“One of PK Wrigley’s most brilliant thoughts was this idea of you can’t guarantee whether a team will win or lose, but you can guarantee whether the park is going to be clean, and the food is going to be good and the facilities are going to be adequate,” Shea says. “He said, ‘I’m going to pour my money into making this a place where people want to spend the day.’”
Wrigley branded the place ‘Beautiful Wrigley Field.’ He advertised it all over radio stations and newspapers well before anyone ever set foot in the place before the 1937 opening day.
He hired Otis Shepard, the famous corporate artist behind the success of Wrigley Gum, to reimagine the place with a soft, Art Deco flair. Together, they established the forest green and off-white color palette you see today, which was inspired by Wrigley Gum products and the baseball diamond itself.
The outside marquee, the ticket booths, the concession stands were designed with noticeable intention. The scoreboard was to be the crown jewel that tied it all together.
(Interestingly, the board was one of the last things to come together, and it barely met the opening day deadline. For details see here’s Bill Veeck’s account. Know though, that this man was known to exaggerate!)
Putting the scoreboard to the 1937 (beta) test
Remember that Tom Foust wants to know whether the board was revolutionary, not majestic. With the backstory in hand, here’s the board, followed by an inventory of the information fans were confronted with on opening day:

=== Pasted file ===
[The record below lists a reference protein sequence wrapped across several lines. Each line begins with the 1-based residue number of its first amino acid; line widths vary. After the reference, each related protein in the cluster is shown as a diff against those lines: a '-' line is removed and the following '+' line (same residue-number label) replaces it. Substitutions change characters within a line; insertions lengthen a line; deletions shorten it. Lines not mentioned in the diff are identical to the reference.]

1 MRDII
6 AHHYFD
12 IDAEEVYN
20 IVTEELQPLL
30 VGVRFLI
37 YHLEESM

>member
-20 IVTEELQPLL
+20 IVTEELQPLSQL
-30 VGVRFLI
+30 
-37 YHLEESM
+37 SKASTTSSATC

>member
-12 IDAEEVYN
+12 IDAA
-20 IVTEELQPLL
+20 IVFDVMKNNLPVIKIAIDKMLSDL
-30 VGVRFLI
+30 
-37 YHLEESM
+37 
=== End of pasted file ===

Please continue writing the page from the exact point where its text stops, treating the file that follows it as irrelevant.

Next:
- The left and right sides: The board displays scores from concurrent games running across the National and American leagues. While today it’s expected to be able to access the scores of games across the country (there are even dozens of baseball apps to choose from), Tom wondered if having all of that information accessible and displayed in 1937 was particularly revolutionary. Shea says … nope. Most big-league baseball scoreboards did have that information. Why? Baseball fans or not, people liked to gamble, and scoreboards that showed simultaneous games not only offered more options for where to place your bets, but also drew more people into ballparks. Verdict: This content was expected. Not revolutionary.
- The middle: The number of balls, scores, and outs (as well as other other doodads like the uniform number of the batters and umpires) are all displayed in the middle of the scoreboard. It’s run on a system of electromagnetic relays that control grids of small, painted eyelets (think of them as physical, manual pixels), that flip to form the numbers you see on the board. Relay technology was nothing new in 1937, but it hadn’t been applied to scoreboards before. As a result, though, the middle numbers are actually bigger than the manually-operated numbers displayed on the left or right, because the simpler technology worked with the push of a lever — not the work of, say, three men updating scores by hand. The larger numbers made the game easier to follow for new baseball fans. Verdict: The mechanisms are neat, but were actually common. Larger numbers are an improvement in user-experience, but not enough to make it revolutionary.